Stress control

2nd March 2001 at 00:00
Stress in Young People. By Sarah McNamara. Continuum pound;14.99.

Stress Management Programme for Secondary School Students. By Sarah McNamara. Routledge Falmer pound;29.99.

"It is an illusion that youth is happy, an illusion of those who have lost it" (W Somerset Maugham) A consensus exists that today's young people are experiencing more stress than their predecessors. What is not clear is how we can best overcome this trend. Sarah McNamara attempts to answer the question in Stress in Young People, which should be welcomed by all professionals who work with young people.

She starts by examining stress and its associated psychological theories; the factors contributing to stress and the physiological and psychological implications. She goes on to define adolescence, acknowledging the truth of Anna Freud's comment that "to be normal during the adolescent period is by itself abnormal". Factors such as the growth of a mass youth consumer market, earlier onset of puberty and instability in the family unit are discussed.

Whether it's school life , family problems or just the hassle of living, young people develop their own strategies for coping, from hoping it will all go away to seeking professional help. McNamara examines these ways of coping, which can vary considerably depending on gender, background and personality.

She gives a detailed description of methodological approaches to intervention with a clear summary and conclusion and reference to useful resources. This is a strength of hr book, giving the reader immediate access to important points.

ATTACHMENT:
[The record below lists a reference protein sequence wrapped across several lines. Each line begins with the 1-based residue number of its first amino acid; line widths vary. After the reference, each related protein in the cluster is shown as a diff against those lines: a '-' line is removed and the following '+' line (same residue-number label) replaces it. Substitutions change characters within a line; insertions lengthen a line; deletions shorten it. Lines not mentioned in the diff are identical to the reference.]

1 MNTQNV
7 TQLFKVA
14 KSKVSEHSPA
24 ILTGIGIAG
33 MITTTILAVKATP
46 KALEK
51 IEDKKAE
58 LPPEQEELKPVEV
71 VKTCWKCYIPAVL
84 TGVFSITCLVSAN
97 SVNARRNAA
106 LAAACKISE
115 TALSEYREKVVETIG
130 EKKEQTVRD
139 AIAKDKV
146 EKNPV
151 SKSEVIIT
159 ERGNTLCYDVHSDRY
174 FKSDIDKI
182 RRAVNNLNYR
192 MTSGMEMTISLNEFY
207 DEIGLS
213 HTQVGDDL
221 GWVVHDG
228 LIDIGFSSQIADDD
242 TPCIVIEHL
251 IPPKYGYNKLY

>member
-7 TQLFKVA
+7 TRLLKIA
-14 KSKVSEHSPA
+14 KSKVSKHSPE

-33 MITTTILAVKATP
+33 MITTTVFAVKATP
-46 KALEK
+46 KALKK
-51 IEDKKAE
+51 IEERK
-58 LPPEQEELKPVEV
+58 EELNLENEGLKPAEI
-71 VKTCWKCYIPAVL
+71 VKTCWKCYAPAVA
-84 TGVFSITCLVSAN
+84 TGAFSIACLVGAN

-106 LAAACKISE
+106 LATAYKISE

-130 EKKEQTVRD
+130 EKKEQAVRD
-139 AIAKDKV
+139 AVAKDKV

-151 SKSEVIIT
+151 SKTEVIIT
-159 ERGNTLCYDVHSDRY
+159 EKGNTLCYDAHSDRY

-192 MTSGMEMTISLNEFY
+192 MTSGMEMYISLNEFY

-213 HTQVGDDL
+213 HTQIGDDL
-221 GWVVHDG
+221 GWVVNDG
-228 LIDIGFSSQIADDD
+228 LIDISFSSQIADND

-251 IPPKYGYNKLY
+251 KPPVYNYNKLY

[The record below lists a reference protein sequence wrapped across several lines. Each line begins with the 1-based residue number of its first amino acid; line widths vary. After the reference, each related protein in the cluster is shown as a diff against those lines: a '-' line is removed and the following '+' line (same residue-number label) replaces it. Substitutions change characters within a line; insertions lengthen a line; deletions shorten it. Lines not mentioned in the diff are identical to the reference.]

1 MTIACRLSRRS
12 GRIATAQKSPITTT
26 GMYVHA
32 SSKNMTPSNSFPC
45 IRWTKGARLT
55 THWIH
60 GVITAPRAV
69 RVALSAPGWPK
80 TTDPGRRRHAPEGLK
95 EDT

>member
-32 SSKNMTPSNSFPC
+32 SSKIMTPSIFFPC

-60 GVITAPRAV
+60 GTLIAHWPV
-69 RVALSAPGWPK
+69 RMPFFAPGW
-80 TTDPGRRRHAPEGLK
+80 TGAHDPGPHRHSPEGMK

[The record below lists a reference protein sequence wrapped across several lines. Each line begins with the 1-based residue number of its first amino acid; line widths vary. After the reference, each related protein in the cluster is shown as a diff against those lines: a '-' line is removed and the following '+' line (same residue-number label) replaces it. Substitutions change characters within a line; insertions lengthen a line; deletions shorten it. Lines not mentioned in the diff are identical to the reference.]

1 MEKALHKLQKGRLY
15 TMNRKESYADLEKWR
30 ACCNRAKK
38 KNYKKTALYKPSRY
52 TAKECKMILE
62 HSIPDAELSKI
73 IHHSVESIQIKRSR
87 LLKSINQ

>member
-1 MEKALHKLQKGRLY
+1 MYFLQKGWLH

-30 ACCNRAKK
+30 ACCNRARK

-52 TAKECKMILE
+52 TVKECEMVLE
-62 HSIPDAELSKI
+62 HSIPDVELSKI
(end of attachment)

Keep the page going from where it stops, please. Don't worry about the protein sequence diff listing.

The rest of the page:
The second part of the book, on coping strategies, is written in a less formal and theoretical style and offers a range of approaches. The link between physical and psychological symptoms is made throughout, even if you feel that doing breathing exercises with a young person may lay you open to "the risk of being thought eccentric or a hippy from a bygone age".

Stress Management Programme is a logical sequel, based on several years' research and evaluated with various groups of young people. In theory, it is self-contained, with full instructions for teachers and handouts for students. But as a careers adviser to post-16 students, I find that discussion often goes outside the parameters of the presenting question or problem.

Sarah McNamara insists that no training is required to deliver her pack, but the open-ended nature of some of the topics for discussion and handouts may raise issues that teachers feel unable to tackle.

The six 50-minute sessions cover a range of approaches to coping with stress, physically and psychologically. The best student handouts have useful relaxation exercises, questionnaires for assessing stress, and diary pages. There is a comprehensive list of useful contact addresses and organisations.

It may not be ideal, but there is a gap in the market for a pack such as this.

Bridget Patterson

Bridget Patterson is head of post-16 guidance at Northgate high school, Ipswich


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